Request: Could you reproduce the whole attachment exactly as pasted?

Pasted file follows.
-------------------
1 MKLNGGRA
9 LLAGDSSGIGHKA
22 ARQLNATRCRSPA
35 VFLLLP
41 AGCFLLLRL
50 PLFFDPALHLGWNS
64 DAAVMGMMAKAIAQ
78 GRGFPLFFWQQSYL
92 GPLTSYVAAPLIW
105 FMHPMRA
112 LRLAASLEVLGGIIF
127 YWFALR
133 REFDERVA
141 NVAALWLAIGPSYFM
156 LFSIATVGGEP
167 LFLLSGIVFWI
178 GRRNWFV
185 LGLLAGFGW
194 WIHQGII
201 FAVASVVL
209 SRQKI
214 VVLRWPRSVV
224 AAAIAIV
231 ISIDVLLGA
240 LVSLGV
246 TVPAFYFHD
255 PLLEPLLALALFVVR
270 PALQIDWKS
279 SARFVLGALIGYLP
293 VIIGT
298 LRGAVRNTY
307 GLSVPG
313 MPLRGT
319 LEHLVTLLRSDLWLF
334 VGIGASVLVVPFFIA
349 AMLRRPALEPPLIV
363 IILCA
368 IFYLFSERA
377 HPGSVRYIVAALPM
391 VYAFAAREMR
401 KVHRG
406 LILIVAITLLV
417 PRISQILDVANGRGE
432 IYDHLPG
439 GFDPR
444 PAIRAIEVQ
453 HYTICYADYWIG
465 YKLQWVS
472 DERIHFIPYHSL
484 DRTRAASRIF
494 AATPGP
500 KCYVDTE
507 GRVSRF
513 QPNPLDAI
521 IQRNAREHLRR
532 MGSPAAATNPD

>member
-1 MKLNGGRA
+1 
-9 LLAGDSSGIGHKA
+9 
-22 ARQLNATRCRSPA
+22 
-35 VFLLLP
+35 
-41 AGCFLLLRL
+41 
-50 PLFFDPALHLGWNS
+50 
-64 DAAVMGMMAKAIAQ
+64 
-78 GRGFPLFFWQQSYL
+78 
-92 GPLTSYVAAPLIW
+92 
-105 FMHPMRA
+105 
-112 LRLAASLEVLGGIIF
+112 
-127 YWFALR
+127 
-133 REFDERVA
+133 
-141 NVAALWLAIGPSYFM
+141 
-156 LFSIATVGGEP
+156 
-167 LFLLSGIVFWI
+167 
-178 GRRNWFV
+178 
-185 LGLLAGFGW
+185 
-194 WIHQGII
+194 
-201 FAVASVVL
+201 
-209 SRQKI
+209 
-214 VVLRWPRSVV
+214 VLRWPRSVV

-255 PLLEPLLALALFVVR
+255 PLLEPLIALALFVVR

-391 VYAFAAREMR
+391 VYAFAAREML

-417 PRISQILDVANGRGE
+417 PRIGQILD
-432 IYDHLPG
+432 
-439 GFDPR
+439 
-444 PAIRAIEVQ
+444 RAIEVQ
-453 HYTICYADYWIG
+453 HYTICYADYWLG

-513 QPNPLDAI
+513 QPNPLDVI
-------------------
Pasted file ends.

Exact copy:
1 MKLNGGRA
9 LLAGDSSGIGHKA
22 ARQLNATRCRSPA
35 VFLLLP
41 AGCFLLLRL
50 PLFFDPALHLGWNS
64 DAAVMGMMAKAIAQ
78 GRGFPLFFWQQSYL
92 GPLTSYVAAPLIW
105 FMHPMRA
112 LRLAASLEVLGGIIF
127 YWFALR
133 REFDERVA
141 NVAALWLAIGPSYFM
156 LFSIATVGGEP
167 LFLLSGIVFWI
178 GRRNWFV
185 LGLLAGFGW
194 WIHQGII
201 FAVASVVL
209 SRQKI
214 VVLRWPRSVV
224 AAAIAIV
231 ISIDVLLGA
240 LVSLGV
246 TVPAFYFHD
255 PLLEPLLALALFVVR
270 PALQIDWKS
279 SARFVLGALIGYLP
293 VIIGT
298 LRGAVRNTY
307 GLSVPG
313 MPLRGT
319 LEHLVTLLRSDLWLF
334 VGIGASVLVVPFFIA
349 AMLRRPALEPPLIV
363 IILCA
368 IFYLFSERA
377 HPGSVRYIVAALPM
391 VYAFAAREMR
401 KVHRG
406 LILIVAITLLV
417 PRISQILDVANGRGE
432 IYDHLPG
439 GFDPR
444 PAIRAIEVQ
453 HYTICYADYWIG
465 YKLQWVS
472 DERIHFIPYHSL
484 DRTRAASRIF
494 AATPGP
500 KCYVDTE
507 GRVSRF
513 QPNPLDAI
521 IQRNAREHLRR
532 MGSPAAATNPD

>member
-1 MKLNGGRA
+1 
-9 LLAGDSSGIGHKA
+9 
-22 ARQLNATRCRSPA
+22 
-35 VFLLLP
+35 
-41 AGCFLLLRL
+41 
-50 PLFFDPALHLGWNS
+50 
-64 DAAVMGMMAKAIAQ
+64 
-78 GRGFPLFFWQQSYL
+78 
-92 GPLTSYVAAPLIW
+92 
-105 FMHPMRA
+105 
-112 LRLAASLEVLGGIIF
+112 
-127 YWFALR
+127 
-133 REFDERVA
+133 
-141 NVAALWLAIGPSYFM
+141 
-156 LFSIATVGGEP
+156 
-167 LFLLSGIVFWI
+167 
-178 GRRNWFV
+178 
-185 LGLLAGFGW
+185 
-194 WIHQGII
+194 
-201 FAVASVVL
+201 
-209 SRQKI
+209 
-214 VVLRWPRSVV
+214 VLRWPRSVV

-255 PLLEPLLALALFVVR
+255 PLLEPLIALALFVVR

-391 VYAFAAREMR
+391 VYAFAAREML

-417 PRISQILDVANGRGE
+417 PRIGQILD
-432 IYDHLPG
+432 
-439 GFDPR
+439 
-444 PAIRAIEVQ
+444 RAIEVQ
-453 HYTICYADYWIG
+453 HYTICYADYWLG

-513 QPNPLDAI
+513 QPNPLDVI